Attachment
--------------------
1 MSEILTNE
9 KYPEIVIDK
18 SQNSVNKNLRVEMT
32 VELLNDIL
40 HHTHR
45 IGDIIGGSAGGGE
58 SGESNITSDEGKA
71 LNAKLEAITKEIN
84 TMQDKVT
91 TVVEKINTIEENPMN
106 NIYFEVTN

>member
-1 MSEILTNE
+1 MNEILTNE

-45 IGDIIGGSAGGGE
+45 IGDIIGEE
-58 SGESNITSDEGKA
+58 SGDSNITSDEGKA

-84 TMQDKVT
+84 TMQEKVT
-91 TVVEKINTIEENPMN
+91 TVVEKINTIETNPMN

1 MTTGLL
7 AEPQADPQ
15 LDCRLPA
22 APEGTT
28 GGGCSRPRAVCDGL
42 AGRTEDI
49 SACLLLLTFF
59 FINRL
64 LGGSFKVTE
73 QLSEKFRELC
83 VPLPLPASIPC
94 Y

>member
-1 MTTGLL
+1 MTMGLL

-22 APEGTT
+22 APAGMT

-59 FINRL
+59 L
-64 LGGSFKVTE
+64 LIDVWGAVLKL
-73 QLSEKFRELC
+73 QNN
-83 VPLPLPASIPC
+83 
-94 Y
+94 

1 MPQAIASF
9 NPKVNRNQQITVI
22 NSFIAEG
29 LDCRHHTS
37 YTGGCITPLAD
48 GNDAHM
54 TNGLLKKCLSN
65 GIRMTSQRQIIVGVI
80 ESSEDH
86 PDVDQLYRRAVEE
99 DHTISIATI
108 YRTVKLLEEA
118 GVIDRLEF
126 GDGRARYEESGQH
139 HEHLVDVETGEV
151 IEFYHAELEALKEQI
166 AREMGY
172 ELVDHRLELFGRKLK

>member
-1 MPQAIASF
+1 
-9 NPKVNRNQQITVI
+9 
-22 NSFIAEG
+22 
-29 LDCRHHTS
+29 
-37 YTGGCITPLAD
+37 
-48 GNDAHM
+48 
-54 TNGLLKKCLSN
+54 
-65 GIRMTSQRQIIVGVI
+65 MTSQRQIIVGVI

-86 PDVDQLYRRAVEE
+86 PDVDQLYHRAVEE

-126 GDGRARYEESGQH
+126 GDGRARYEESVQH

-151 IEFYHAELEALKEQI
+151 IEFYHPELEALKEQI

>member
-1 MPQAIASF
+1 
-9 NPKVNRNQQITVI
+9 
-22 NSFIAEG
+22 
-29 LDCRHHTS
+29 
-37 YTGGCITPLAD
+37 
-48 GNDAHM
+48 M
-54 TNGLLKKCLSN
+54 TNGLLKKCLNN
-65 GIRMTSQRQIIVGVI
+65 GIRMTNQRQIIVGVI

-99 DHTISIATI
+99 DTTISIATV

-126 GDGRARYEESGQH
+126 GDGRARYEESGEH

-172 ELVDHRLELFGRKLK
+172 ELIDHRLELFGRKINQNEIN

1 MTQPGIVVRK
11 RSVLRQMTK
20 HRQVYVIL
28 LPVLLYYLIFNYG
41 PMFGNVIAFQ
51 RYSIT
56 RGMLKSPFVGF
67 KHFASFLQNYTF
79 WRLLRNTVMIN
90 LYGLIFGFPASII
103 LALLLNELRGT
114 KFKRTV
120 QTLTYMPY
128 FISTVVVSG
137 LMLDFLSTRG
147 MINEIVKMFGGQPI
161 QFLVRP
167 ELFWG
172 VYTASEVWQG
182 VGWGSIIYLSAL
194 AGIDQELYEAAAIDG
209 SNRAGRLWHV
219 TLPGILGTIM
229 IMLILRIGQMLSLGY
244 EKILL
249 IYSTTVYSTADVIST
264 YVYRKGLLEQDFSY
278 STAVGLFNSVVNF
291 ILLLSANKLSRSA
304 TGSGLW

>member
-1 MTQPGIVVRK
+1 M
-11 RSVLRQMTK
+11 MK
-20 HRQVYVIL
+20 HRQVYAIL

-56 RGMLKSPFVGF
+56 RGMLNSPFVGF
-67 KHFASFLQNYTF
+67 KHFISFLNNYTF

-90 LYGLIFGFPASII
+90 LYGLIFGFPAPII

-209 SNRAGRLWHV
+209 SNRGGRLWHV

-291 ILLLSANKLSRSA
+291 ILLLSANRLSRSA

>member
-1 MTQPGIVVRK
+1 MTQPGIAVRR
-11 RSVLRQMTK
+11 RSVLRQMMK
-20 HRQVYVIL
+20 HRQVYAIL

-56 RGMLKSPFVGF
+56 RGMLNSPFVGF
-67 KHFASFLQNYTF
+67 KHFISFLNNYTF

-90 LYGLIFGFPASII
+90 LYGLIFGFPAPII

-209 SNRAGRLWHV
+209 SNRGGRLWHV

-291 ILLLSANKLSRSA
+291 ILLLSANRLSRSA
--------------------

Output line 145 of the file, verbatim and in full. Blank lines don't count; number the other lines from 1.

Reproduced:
-1 MTQPGIVVRK